As Nintendo, Microsoft and Sony work on their next development in console gaming, a crowd source campaign could give gamers a fourth option. A Kickstarter campaign for the Ouya video game console has raised a record-setting $9.5 million to date.
Julie Uhrman, a 38-year-old former investment banker and gaming veteran, started the campaign to raise funding for the console last year. Her hope then was to get $950,000 to get development off the ground and running. The new console will run on the Google Android operating system and is built from off the shelf parts.
The console made headlines this week, raising another $15 million and preparing for a release date of June 23. That’s two weeks after the big E3 show wraps. The release date has been pushed back. Uhrman says in a press release the delay is to address some concerns about the console before it hits the market. One complaint has been about the controllers.
“We’ve had incredibly positive reactions from our retail partners, and so in order to meet their greater than expected demand, we decided to shift the launch date by a couple of weeks — three weeks — which will allow us to create more units and, basically, have more units on store shelves in June,” she said in a press release.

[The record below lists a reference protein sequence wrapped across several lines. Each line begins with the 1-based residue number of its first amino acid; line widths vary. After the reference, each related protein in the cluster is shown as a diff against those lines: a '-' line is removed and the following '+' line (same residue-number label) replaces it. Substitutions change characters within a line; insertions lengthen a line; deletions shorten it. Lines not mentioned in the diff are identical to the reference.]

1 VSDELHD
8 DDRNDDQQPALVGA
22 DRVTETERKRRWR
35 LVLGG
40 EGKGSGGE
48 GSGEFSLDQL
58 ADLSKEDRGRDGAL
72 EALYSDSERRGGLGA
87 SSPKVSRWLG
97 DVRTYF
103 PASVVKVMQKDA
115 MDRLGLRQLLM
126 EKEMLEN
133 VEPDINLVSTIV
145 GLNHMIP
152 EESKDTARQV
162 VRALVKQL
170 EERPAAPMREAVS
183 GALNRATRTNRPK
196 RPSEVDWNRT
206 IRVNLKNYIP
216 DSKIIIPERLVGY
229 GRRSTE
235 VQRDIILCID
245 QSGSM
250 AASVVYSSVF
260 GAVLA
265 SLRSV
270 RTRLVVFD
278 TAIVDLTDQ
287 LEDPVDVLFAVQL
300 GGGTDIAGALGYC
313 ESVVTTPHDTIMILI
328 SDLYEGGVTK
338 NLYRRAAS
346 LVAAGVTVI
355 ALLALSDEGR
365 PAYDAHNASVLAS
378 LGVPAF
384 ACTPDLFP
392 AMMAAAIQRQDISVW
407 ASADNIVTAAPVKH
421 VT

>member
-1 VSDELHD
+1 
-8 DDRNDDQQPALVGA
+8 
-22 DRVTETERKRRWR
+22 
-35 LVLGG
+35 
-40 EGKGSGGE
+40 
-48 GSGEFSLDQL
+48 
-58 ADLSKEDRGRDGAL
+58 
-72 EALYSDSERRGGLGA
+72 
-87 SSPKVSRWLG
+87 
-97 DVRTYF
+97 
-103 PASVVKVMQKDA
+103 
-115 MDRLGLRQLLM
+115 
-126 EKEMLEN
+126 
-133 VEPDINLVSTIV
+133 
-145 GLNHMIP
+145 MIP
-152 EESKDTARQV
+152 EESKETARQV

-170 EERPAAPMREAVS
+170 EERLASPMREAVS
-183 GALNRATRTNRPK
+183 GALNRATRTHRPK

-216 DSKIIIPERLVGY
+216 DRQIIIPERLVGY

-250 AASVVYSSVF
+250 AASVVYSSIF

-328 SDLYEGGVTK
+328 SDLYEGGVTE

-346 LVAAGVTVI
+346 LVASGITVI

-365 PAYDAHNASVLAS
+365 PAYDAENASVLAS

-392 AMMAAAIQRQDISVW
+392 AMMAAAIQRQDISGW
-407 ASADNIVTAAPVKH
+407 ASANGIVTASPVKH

The new release date puts the console in competition with GameStick, a flash drive-sized, Android-based game console designed to plug directly into Smart TVs (or to a standard TV through an HDMI dock)
Ouya consoles are shipping out to those who initially funded the Kickstarter campaign and the newly designed controllers are part of the release.
The console has some big video game names chipping in on it. This week’s $15 million came from sources like Kleiner Perkins and Nvidia, which makes the graphics chips that power Ouya. Ex-Electronic Arts exec and Kleiner Perkins partner Bing Gordon will also join the board run by Roy Bahat, former president of the game site publisher IGN Entertainment, a division of Fox.
Games are in development for the console and they’re taking a similar approach to games you can purchase in the Play stay for your Smart Phone. When a game is ready, it undergoes a two- or three-day approval process to ensure it meets some basic requirements. Approved titles end up first in an onscreen menu area called the “Sandbox.” Popular games get elevated into different curated gaming categories like “short on time” or “fight.”
The only real catch? All titles must be free-to-play up front. How developers choose to monetize their games — virtual goods, a monthly subscription — is up to them.